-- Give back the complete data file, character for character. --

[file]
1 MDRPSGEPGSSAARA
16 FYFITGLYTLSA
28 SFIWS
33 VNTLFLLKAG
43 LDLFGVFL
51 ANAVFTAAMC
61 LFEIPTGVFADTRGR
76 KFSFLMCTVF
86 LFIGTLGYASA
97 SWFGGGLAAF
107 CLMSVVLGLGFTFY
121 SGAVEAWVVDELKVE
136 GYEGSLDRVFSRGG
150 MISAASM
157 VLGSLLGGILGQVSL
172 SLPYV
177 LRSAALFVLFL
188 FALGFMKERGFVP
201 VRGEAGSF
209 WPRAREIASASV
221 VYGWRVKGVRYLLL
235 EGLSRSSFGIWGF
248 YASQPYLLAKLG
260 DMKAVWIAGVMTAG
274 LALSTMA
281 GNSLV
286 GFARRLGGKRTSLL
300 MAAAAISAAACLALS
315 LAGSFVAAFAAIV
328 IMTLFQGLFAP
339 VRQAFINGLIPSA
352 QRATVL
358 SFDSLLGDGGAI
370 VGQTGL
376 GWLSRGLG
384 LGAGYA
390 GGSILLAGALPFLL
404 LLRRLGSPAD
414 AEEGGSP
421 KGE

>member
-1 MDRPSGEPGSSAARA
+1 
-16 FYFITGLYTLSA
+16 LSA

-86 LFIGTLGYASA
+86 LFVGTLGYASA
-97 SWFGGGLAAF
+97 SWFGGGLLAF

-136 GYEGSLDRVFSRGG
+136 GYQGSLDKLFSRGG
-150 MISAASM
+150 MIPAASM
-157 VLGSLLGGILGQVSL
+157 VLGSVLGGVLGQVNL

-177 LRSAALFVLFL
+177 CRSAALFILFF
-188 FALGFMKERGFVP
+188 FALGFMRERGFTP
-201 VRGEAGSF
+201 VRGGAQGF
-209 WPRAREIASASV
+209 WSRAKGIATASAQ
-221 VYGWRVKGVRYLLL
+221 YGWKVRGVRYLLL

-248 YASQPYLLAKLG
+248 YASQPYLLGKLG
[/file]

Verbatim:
1 MDRPSGEPGSSAARA
16 FYFITGLYTLSA
28 SFIWS
33 VNTLFLLKAG
43 LDLFGVFL
51 ANAVFTAAMC
61 LFEIPTGVFADTRGR
76 KFSFLMCTVF
86 LFIGTLGYASA
97 SWFGGGLAAF
107 CLMSVVLGLGFTFY
121 SGAVEAWVVDELKVE
136 GYEGSLDRVFSRGG
150 MISAASM
157 VLGSLLGGILGQVSL
172 SLPYV
177 LRSAALFVLFL
188 FALGFMKERGFVP
201 VRGEAGSF
209 WPRAREIASASV
221 VYGWRVKGVRYLLL
235 EGLSRSSFGIWGF
248 YASQPYLLAKLG
260 DMKAVWIAGVMTAG
274 LALSTMA
281 GNSLV
286 GFARRLGGKRTSLL
300 MAAAAISAAACLALS
315 LAGSFVAAFAAIV
328 IMTLFQGLFAP
339 VRQAFINGLIPSA
352 QRATVL
358 SFDSLLGDGGAI
370 VGQTGL
376 GWLSRGLG
384 LGAGYA
390 GGSILLAGALPFLL
404 LLRRLGSPAD
414 AEEGGSP
421 KGE

>member
-1 MDRPSGEPGSSAARA
+1 
-16 FYFITGLYTLSA
+16 LSA

-86 LFIGTLGYASA
+86 LFVGTLGYASA
-97 SWFGGGLAAF
+97 SWFGGGLLAF

-136 GYEGSLDRVFSRGG
+136 GYQGSLDKLFSRGG
-150 MISAASM
+150 MIPAASM
-157 VLGSLLGGILGQVSL
+157 VLGSVLGGVLGQVNL

-177 LRSAALFVLFL
+177 CRSAALFILFF
-188 FALGFMKERGFVP
+188 FALGFMRERGFTP
-201 VRGEAGSF
+201 VRGGAQGF
-209 WPRAREIASASV
+209 WSRAKGIATASAQ
-221 VYGWRVKGVRYLLL
+221 YGWKVRGVRYLLL

-248 YASQPYLLAKLG
+248 YASQPYLLGKLG